Friday 28 October 2016

Property prices rise significantly outside Dublin but fall in capital

Published 06/10/2015 | 02:30

Ronan Lyons
Ronan Lyons

House prices rose significantly outside Dublin, but fell in the capital during the past three months, a new report reveals today.

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Prices slipped back by 1.4pc in the Dublin area between June and September. This was only the second fall in three years, according to the latest house price report.

However, outside the capital it was a different story, as prices were up 3.9pc.

This is in stark contrast to previous years, where the capital surged ahead while the rest of the country lagged behind.

The Central Bank borrowing limits introduced earlier this year have been cited as the reason for the fall in prices in the capital.

Buyers are now being pushed out of the Dublin area, which is inflating prices in the rest of the country. Rising rents are also making it more difficult for families to put money aside to afford a deposit.

Click to view full size graphic
Click to view full size graphic


However, the national average asking price in the third quarter was just over €205,000.

This is compared with just under €190,000 a year ago, and €164,000 at its lowest point in early 2013. It was the third quarter in a row that prices rose strongly outside Dublin.

In Cork, prices rose by 6.8pc, while both Galway and Waterford cities saw significant rises, as there was a 7.2pc increase in just three months.

The largest increase was in Limerick city. It saw prices rise by 7.7pc between June and September.

Outside the major cities, prices were up 3.5pc.

Over the past year, prices in the capital were up just 2.4pc. This compared with a massive jump of 24.5pc in the third quarter last year.

"The latest figures confirm that the Central Bank borrowing rules have had a dramatic impact on house price inflation in the dearest parts of the country," said the author of the report, economist Dr Ronan Lyons.

Dr Lyons said that in year-on-year terms, house prices are now falling in Dublin 6, Dublin 14 and Dublin 18, while other expensive markets, such as Dublin 4, Dublin 6W and South County Dublin, are effectively static.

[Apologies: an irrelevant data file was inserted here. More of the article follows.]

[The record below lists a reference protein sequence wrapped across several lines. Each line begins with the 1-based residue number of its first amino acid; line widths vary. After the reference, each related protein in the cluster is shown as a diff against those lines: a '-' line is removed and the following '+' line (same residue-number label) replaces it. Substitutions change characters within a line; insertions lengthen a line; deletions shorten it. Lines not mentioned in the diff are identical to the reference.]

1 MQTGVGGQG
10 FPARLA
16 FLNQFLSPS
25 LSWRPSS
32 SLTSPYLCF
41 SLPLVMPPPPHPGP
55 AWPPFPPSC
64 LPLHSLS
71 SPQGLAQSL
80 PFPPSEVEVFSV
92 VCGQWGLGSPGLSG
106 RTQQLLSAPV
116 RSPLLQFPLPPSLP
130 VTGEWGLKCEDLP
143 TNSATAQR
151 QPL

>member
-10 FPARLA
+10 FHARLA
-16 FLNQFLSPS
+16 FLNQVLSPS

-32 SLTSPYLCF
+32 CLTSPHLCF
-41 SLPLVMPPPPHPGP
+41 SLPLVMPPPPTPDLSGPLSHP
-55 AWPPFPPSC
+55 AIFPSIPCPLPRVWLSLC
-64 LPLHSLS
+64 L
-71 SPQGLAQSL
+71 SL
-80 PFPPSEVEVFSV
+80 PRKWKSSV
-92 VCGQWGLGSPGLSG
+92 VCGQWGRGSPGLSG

"This immediate cooling of the market is to be welcomed, but a side-effect of the income caps is a shift in demand elsewhere in the country," he added.

The Central Bank lending caps limit the amount that can be borrowed for a mortgage based on income, and require set levels of deposit to qualify for a mortgage.

In Dublin's commuter counties house prices rose by 14pc over the last 12 months. This is due to buyers moving further afield to find a home.

"In Ireland's other cities, where year-on-year inflation is at 18pc, this is arguably Central Bank income caps acting as a target, rather than a constraint," said Dr Lyons.

Asking prices are up 2.4pc in Dublin compared with last year, to €306,540, has calculated.

In Cork city, prices are up 19pc on an annual basis to €225,361. Galway city has seen annual asking prices rise by 18pc to an average of €222,616.

Limerick city prices are up 17pc to €143,929, while in Waterford city the average asking price is €126,688, up 12pc.

The Institute of Professional Auctioneers & Valuers said the Central Bank borrowing rules were not working.

"In our view the rules were premature and are far too severe," Pat Davitt, the organisation's chief executive said.

"The rules are forcing young people in the capital who cannot come up with a deposit to remain in rental accommodation or move to the burgeoning suburbs and beyond, where they will incur increased transport costs.

"This is no way to develop as a society and it is indicative of a dysfunctional property market," he added.

He said the lack of suitable properties for purchase is a critical issue that needs to be addressed.

"Even with the increase in prices outside of the capital, properties are selling in several locations for less than it would cost to build them," Mr Davitt said.

Irish Independent

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